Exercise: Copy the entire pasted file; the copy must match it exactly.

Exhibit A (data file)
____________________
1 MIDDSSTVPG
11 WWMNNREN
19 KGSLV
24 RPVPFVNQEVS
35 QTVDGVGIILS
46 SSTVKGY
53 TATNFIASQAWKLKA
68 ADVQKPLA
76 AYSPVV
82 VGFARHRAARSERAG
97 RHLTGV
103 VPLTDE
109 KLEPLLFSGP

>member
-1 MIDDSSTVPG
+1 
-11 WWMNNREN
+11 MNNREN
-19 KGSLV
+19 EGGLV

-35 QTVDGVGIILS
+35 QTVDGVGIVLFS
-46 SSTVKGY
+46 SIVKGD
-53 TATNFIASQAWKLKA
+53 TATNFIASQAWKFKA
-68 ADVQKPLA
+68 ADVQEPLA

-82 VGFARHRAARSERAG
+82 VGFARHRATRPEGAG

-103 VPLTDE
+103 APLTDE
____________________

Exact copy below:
1 MIDDSSTVPG
11 WWMNNREN
19 KGSLV
24 RPVPFVNQEVS
35 QTVDGVGIILS
46 SSTVKGY
53 TATNFIASQAWKLKA
68 ADVQKPLA
76 AYSPVV
82 VGFARHRAARSERAG
97 RHLTGV
103 VPLTDE
109 KLEPLLFSGP

>member
-1 MIDDSSTVPG
+1 
-11 WWMNNREN
+11 MNNREN
-19 KGSLV
+19 EGGLV

-35 QTVDGVGIILS
+35 QTVDGVGIVLFS
-46 SSTVKGY
+46 SIVKGD
-53 TATNFIASQAWKLKA
+53 TATNFIASQAWKFKA
-68 ADVQKPLA
+68 ADVQEPLA

-82 VGFARHRAARSERAG
+82 VGFARHRATRPEGAG

-103 VPLTDE
+103 APLTDE